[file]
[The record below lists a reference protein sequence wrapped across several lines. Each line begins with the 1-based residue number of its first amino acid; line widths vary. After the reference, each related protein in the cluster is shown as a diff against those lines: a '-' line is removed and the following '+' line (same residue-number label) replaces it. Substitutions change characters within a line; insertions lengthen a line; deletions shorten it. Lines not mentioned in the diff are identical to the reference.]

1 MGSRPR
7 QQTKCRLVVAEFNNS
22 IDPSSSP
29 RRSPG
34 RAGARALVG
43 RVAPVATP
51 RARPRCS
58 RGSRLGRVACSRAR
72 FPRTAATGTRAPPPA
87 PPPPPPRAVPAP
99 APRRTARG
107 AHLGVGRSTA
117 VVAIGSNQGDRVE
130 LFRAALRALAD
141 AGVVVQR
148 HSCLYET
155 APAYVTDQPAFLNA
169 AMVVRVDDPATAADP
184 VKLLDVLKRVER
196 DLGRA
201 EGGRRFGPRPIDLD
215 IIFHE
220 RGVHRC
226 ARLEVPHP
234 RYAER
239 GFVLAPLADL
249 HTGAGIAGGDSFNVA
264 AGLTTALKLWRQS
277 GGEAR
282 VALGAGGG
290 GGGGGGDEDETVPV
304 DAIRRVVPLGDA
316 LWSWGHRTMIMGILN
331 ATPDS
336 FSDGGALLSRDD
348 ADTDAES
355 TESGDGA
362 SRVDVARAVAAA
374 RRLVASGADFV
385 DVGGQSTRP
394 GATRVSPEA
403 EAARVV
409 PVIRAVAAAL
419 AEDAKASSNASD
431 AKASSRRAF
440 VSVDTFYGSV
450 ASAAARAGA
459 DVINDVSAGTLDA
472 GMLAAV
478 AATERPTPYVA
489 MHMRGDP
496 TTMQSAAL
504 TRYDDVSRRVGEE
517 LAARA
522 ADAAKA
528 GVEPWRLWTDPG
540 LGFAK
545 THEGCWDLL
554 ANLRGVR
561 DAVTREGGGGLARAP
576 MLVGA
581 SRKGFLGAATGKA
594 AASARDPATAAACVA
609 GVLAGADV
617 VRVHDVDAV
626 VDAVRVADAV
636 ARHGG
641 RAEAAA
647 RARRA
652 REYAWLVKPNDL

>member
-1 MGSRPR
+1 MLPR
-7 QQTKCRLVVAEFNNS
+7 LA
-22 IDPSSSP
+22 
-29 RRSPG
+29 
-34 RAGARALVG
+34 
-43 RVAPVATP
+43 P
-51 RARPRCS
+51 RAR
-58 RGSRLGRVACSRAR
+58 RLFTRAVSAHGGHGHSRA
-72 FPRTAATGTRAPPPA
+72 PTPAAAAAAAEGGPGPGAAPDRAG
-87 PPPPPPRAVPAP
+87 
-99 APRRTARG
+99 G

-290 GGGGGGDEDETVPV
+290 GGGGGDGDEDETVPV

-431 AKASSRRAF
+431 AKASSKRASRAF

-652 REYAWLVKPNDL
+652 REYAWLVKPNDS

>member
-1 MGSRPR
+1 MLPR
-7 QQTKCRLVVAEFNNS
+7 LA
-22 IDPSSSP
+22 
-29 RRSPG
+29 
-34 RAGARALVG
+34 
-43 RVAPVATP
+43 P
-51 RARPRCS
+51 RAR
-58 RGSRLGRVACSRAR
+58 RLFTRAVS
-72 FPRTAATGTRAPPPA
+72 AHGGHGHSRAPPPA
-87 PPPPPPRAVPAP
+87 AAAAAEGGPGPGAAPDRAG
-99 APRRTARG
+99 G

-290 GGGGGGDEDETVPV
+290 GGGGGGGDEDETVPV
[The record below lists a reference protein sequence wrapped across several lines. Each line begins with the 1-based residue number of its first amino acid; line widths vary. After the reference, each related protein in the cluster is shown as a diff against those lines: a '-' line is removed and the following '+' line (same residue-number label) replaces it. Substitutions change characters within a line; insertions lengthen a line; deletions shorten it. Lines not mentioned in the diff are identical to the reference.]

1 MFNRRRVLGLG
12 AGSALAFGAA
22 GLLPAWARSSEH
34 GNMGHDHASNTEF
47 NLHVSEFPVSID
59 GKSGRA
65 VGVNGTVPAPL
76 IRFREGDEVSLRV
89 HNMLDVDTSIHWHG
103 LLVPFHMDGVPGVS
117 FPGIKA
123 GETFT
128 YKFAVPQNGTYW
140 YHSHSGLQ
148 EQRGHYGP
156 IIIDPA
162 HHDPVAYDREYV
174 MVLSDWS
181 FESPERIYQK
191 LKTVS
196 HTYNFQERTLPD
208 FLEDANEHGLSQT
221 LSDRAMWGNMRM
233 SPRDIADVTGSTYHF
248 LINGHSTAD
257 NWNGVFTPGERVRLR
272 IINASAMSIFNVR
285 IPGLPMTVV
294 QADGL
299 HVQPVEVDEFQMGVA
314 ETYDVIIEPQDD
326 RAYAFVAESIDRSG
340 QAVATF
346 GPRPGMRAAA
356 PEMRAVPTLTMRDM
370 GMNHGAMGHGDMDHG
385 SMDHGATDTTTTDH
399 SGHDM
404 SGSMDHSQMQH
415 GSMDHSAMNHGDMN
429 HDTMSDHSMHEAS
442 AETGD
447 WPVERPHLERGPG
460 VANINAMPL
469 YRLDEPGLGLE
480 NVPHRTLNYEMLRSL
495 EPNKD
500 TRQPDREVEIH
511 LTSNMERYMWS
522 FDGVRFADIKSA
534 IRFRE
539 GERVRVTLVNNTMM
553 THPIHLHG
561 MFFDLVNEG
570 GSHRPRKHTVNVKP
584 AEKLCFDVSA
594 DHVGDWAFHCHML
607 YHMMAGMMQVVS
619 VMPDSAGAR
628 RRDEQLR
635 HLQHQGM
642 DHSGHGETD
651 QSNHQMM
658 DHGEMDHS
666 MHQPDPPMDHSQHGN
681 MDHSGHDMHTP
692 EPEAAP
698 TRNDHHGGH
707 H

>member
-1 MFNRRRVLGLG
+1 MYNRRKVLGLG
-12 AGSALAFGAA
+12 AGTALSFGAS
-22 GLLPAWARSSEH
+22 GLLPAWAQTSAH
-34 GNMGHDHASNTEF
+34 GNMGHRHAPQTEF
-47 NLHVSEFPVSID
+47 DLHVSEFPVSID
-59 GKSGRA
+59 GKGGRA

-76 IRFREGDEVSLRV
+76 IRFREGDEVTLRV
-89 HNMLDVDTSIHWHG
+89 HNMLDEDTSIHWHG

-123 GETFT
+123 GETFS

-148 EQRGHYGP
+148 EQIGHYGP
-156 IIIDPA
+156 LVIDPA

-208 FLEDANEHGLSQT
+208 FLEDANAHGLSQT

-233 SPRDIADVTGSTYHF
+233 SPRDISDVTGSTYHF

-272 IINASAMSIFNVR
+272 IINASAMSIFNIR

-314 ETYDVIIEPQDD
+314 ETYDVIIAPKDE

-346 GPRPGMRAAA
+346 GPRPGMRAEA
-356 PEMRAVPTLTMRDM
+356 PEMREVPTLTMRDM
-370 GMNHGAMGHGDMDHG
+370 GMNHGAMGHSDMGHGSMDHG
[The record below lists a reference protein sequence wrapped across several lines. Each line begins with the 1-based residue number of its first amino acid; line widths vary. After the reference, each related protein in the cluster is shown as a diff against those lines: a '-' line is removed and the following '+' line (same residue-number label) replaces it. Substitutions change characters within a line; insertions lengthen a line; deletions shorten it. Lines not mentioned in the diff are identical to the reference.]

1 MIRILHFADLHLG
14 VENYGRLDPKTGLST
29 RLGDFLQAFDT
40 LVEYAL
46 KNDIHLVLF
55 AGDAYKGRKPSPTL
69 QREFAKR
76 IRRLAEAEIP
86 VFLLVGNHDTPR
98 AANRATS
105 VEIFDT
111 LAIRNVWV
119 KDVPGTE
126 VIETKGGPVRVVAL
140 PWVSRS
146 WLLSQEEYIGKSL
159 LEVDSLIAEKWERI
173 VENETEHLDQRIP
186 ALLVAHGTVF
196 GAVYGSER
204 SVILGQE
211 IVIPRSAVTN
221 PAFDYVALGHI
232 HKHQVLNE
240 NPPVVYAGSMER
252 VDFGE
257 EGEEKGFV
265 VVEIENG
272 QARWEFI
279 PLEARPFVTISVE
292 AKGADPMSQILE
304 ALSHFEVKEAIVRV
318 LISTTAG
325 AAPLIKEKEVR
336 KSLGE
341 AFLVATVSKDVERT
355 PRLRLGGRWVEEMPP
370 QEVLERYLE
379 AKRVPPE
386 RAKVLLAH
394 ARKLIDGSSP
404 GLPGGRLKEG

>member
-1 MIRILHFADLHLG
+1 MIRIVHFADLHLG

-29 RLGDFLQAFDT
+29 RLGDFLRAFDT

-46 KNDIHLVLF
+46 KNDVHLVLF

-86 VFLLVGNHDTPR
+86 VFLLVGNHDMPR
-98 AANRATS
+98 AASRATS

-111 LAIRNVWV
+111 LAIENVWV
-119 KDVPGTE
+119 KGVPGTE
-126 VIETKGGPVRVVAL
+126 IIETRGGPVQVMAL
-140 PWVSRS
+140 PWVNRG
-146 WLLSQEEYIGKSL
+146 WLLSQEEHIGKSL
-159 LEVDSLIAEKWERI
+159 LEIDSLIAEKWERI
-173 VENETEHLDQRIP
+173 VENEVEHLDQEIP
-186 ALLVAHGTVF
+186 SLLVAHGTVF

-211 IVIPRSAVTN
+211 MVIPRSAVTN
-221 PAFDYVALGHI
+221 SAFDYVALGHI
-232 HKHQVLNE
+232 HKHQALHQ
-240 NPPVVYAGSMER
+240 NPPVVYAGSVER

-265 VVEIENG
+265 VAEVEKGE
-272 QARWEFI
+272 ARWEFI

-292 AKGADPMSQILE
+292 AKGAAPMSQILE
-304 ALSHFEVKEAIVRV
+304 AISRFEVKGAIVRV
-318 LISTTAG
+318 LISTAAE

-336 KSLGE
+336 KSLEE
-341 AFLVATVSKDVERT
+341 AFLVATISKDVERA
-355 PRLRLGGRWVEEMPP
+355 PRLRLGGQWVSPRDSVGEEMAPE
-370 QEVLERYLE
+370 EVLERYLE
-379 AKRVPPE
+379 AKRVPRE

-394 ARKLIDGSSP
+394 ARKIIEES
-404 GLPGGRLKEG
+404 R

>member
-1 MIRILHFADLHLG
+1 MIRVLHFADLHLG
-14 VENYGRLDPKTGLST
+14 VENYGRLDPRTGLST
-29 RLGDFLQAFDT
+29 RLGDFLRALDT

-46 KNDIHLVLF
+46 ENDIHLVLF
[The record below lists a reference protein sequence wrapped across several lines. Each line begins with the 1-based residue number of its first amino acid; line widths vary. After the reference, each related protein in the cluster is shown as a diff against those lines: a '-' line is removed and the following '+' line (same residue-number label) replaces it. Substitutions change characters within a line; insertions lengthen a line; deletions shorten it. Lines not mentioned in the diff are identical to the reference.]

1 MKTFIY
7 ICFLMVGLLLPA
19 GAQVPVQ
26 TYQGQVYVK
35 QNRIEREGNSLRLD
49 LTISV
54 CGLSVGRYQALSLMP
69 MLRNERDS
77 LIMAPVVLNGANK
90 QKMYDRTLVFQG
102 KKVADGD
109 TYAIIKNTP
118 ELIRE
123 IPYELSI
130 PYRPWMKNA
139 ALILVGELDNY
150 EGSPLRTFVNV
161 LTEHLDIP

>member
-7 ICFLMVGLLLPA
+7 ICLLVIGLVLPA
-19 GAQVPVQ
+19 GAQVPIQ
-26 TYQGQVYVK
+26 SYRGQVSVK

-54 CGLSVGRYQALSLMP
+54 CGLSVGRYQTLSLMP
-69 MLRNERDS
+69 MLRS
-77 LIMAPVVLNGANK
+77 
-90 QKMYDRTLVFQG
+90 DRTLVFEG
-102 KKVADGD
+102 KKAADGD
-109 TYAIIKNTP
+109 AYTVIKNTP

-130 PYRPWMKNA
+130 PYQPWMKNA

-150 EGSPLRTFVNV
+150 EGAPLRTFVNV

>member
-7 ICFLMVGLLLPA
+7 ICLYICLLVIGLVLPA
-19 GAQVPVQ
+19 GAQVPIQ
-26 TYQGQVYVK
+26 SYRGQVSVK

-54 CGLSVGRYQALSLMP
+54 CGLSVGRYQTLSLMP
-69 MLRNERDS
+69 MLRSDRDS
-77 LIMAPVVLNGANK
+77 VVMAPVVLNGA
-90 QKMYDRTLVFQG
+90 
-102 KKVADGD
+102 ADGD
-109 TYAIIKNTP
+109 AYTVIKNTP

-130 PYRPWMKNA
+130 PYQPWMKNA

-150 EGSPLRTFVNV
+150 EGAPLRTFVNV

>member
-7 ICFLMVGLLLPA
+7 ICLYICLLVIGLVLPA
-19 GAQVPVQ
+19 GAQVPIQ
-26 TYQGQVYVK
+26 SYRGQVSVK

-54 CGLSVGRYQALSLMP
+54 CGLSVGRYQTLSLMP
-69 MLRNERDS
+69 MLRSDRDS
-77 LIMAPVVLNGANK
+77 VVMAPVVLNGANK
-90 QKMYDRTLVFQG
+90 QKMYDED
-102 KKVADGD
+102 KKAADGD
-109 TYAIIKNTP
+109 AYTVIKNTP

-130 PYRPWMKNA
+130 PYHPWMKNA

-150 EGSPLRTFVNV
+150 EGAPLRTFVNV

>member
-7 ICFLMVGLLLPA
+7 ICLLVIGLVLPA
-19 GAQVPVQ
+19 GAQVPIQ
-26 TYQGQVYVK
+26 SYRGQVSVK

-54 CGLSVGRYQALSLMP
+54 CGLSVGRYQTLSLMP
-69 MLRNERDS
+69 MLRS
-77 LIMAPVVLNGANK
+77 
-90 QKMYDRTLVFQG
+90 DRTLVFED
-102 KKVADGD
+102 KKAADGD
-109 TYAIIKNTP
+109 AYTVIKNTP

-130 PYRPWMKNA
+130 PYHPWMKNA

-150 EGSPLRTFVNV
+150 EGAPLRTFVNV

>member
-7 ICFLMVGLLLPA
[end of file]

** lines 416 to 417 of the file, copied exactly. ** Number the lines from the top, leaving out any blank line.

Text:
-54 CGLSVGRYQALSLMP
+54 CGLSVGRYQTLSLMP